GPT-4o’s impressive capabilities show how important it is that we have some system or framework for ensuring AI tools are developed and used in ways that are aligned with public values and priorities.

Expanding capabilities

GPT-4o can also work with video (of the user and their surrounds, via a device camera, or pre-recorded videos), and respond conversationally. In OpenAI’s demonstrations, GPT-4o comments on a user’s environment and clothes, recognises objects, animals and text, and reacts to facial expressions.

Google’s Project Astra AI assistant, unveiled just one day after GPT-4o, displays similar capabilities. It also appears to have visual memory: in one of Google’s promotional videos, it helps a user find her glasses in a busy office, even though they are not currently visible to the AI.

GPT-4o and Astra continue the trend towards more “multimodal” models that can work with text, images, audio and video. GPT-4o’s predecessor, GPT-4 Turbo, can process text and images together, but not audio and video. The original version of ChatGPT, released less than two years ago, was based only on text.

GPT-4o is also significantly faster than its predecessor.

The ability to work across audio, vision and text in real time is considered crucial to develop advanced AI systems that can understand the world and effectively achieve complex and meaningful goals.

But some critics argue that GPT-4o’s text capabilities are only incrementally better than GPT-4 Turbo and competitors such as Google’s Gemini Ultra and Anthropic’s Claude 3 Opus.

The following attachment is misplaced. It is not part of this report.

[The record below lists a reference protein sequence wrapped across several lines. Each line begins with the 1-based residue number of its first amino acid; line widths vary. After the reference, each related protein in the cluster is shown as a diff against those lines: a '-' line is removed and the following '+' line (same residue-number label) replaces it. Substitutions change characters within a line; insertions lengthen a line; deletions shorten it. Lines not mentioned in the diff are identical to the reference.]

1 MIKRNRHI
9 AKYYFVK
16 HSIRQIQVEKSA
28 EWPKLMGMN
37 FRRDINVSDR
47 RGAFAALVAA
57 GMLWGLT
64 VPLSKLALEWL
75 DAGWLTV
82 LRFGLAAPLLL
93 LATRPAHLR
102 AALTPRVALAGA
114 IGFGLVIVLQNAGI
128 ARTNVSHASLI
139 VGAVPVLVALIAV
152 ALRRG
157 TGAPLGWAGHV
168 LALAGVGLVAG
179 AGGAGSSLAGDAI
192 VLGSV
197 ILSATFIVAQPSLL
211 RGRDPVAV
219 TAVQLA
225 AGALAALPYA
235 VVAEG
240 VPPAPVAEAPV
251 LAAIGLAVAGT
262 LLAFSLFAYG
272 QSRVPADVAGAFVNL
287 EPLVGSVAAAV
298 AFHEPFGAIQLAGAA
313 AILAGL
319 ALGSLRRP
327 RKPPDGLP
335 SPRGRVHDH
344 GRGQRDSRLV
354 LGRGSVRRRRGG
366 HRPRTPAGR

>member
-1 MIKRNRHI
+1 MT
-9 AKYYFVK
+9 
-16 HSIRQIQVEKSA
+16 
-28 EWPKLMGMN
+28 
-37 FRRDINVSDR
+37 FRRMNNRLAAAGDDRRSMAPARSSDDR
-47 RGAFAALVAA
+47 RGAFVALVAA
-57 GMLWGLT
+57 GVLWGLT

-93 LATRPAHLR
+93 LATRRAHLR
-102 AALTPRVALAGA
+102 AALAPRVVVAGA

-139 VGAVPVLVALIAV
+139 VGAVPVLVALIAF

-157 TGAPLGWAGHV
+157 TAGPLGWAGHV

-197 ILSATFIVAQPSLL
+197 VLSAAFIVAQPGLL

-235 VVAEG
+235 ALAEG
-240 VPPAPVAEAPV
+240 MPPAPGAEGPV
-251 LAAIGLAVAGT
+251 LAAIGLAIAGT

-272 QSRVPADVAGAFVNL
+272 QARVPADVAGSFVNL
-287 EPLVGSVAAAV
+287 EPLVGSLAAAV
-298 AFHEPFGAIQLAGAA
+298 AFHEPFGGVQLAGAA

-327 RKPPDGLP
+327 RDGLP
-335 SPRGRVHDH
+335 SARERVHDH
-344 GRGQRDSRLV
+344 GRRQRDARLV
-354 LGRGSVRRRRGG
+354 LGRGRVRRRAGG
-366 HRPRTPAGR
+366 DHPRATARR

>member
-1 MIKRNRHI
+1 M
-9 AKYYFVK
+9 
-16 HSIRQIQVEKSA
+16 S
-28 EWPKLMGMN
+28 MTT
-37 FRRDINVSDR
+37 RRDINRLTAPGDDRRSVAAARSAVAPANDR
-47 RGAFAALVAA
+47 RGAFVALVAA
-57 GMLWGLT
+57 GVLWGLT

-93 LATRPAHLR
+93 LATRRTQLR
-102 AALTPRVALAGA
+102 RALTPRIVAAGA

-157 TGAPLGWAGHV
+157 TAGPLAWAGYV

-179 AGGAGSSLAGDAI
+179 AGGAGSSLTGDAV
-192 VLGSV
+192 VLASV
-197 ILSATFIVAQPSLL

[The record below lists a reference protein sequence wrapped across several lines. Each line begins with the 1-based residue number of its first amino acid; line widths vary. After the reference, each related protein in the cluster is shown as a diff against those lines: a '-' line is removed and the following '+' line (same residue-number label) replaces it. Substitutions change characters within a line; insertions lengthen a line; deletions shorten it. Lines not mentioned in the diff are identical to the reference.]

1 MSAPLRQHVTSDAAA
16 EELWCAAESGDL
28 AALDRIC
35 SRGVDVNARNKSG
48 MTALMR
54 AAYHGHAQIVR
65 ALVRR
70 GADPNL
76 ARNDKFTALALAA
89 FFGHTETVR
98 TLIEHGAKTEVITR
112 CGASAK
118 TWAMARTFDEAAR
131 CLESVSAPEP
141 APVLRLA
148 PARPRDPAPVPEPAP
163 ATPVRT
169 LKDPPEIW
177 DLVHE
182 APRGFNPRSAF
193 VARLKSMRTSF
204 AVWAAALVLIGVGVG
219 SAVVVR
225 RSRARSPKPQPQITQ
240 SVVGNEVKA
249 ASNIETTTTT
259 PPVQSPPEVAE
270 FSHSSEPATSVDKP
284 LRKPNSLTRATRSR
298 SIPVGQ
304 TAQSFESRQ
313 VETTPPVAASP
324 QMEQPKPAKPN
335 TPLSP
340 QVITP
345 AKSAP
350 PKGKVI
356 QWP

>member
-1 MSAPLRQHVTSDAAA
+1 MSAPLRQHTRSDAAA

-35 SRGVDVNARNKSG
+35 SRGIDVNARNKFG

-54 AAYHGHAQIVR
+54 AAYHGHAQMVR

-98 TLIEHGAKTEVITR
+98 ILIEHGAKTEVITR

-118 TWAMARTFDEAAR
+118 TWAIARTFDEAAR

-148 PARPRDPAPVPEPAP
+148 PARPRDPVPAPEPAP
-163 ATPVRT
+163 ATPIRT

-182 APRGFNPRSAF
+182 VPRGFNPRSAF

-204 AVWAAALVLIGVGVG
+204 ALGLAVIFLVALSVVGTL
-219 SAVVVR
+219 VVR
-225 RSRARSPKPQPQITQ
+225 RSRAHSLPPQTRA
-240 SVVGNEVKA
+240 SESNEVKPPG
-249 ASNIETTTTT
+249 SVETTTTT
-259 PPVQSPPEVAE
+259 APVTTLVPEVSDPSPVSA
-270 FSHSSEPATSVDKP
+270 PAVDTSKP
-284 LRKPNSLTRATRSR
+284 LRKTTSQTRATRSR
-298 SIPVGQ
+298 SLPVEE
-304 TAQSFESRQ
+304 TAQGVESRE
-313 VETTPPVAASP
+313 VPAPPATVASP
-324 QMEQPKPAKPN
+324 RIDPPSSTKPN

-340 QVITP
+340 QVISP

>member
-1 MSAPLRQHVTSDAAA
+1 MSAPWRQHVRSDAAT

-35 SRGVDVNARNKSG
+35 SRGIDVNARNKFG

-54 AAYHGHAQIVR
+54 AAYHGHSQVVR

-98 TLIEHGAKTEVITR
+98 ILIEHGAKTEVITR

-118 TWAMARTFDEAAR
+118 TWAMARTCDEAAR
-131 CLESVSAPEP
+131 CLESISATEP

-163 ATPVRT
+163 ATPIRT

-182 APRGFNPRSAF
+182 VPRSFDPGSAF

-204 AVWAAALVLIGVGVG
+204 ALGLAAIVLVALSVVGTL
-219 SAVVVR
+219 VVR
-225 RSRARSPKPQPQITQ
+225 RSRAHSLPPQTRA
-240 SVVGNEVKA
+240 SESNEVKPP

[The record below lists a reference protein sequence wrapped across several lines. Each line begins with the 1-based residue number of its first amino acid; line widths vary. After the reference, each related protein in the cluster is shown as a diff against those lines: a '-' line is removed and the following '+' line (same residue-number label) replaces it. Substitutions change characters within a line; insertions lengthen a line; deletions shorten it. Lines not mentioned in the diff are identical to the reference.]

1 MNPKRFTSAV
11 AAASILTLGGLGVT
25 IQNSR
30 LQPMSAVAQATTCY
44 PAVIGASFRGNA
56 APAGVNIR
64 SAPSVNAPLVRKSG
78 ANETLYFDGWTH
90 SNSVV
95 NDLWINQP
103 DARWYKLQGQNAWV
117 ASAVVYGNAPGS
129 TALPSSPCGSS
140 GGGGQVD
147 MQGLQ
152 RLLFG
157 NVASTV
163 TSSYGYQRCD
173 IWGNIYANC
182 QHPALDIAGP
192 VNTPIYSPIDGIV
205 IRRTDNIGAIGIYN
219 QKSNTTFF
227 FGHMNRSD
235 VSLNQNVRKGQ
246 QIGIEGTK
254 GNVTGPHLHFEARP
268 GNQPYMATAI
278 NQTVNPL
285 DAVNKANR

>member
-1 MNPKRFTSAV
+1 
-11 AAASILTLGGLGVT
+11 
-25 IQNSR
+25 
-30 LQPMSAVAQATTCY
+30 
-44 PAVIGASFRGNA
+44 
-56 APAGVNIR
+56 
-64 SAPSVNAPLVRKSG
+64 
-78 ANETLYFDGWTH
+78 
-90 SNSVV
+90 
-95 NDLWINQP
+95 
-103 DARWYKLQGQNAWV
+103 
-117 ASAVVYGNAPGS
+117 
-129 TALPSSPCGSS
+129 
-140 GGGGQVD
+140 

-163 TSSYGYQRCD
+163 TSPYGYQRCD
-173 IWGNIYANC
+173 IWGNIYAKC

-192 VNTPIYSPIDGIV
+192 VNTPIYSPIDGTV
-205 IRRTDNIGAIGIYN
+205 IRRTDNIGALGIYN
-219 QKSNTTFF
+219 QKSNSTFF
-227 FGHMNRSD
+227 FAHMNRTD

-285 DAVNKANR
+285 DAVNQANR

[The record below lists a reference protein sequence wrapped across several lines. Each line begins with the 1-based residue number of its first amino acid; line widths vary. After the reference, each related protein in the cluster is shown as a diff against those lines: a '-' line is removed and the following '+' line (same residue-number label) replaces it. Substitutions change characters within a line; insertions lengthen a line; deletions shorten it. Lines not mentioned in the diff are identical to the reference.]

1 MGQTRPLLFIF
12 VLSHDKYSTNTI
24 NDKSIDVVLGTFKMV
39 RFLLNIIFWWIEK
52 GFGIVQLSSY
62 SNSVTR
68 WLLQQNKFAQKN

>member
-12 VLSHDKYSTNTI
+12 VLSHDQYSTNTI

Will major AI labs be able to sustain the recent rapid pace of improvement by continuing to built bigger and more sophisticated models? This is a hot topic of debate among experts, and the outcome will determine the impact of the technology over the coming years.

Wider access

A less flashy but significant aspect of GPT-4o’s launch is that, unlike its GPT-4 family precursors, the new AI system is available to all users in the free version of ChatGPT, subject to usage limits.

This means millions of users worldwide just got an upgrade from GPT-3.5 to a more powerful AI system with more features. GPT-4o is significantly more useful than GPT-3.5 for various purposes, such as work and education. The impact of this development will become more apparent over time.

What’s next?

OpenAI’s unveiling of GPT-4o disappointed enthusiasts for ever more powerful AI systems, who hoped GPT-5’s arrival was imminent after over a year since GPT-4’s launch.

Instead, the unveiling of GPT-4o and Google’s latest AI announcements emphasise the features being incorporated into their products. These new developments point to possibilities such as more sophisticated virtual assistants capable of performing complex tasks on behalf of users, involving richer interaction and planning.The Conversation


This article is republished from The Conversation under a Creative Commons license. Read the original article.